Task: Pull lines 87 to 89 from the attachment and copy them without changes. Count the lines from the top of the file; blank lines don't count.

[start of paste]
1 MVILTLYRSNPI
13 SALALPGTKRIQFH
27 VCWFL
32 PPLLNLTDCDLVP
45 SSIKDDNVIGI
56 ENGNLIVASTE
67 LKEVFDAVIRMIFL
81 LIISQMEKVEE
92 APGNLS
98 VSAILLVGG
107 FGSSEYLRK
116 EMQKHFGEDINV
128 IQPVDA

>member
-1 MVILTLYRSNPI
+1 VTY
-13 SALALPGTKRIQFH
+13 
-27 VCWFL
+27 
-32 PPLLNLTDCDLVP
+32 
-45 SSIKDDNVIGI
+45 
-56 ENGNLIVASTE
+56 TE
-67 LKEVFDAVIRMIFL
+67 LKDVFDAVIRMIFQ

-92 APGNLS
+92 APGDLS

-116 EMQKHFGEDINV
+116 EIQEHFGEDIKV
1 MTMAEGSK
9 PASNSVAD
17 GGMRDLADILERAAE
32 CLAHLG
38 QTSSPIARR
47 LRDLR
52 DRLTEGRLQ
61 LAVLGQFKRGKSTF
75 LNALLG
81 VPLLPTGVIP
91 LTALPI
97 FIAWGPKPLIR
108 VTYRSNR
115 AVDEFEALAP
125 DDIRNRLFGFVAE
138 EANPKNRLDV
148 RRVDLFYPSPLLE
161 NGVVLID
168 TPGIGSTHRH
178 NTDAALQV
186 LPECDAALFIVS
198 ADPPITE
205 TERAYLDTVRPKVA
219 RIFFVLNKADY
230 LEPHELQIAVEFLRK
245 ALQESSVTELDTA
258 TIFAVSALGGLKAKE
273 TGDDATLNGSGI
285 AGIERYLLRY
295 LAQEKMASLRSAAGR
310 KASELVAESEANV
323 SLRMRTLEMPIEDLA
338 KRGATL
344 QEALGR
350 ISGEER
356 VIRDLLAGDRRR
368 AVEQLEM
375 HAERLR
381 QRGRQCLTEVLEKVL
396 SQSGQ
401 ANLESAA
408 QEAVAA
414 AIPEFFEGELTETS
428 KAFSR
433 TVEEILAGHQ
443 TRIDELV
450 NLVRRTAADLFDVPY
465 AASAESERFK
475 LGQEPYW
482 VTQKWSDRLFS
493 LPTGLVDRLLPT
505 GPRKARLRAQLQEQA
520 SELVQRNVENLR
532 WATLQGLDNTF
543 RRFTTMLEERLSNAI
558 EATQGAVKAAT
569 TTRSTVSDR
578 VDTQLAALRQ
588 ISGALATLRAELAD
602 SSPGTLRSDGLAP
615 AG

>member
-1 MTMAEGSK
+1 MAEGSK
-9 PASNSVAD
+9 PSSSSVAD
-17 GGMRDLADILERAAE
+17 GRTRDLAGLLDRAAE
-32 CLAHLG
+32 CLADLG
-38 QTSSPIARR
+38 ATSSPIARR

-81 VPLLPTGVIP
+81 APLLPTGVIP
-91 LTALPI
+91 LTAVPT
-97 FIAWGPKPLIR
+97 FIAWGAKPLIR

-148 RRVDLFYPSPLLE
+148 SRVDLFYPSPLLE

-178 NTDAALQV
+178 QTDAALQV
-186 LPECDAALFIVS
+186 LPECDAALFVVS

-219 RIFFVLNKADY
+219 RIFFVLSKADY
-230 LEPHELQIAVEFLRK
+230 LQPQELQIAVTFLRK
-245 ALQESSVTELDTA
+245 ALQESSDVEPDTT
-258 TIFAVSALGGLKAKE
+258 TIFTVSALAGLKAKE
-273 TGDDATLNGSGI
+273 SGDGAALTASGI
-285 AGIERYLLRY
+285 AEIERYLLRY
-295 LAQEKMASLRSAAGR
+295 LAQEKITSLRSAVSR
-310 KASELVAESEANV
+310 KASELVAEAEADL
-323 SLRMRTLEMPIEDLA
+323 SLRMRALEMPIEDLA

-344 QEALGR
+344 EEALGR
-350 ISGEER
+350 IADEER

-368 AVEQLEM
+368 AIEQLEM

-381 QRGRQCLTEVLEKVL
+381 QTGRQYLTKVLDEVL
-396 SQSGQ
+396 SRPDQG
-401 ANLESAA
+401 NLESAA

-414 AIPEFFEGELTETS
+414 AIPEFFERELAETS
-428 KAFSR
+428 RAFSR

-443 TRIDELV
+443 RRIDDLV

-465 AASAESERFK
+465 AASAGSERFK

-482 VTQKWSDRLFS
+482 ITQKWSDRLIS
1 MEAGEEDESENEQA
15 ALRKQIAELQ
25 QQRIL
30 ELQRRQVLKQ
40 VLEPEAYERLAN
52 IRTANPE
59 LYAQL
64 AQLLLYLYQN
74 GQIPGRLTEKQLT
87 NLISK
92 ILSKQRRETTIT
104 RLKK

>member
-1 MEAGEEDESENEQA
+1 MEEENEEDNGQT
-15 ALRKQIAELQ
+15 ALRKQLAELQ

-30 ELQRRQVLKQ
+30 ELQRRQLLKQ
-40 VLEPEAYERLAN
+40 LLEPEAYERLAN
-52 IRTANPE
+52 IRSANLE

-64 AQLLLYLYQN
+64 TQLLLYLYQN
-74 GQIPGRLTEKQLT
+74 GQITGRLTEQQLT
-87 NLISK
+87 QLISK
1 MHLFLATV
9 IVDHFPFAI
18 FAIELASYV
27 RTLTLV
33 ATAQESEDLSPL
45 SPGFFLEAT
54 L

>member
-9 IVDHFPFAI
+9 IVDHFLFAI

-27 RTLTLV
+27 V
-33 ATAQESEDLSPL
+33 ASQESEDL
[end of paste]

543 RRFTTMLEERLSNAI
558 EATQGAVKAAT
569 TTRSTVSDR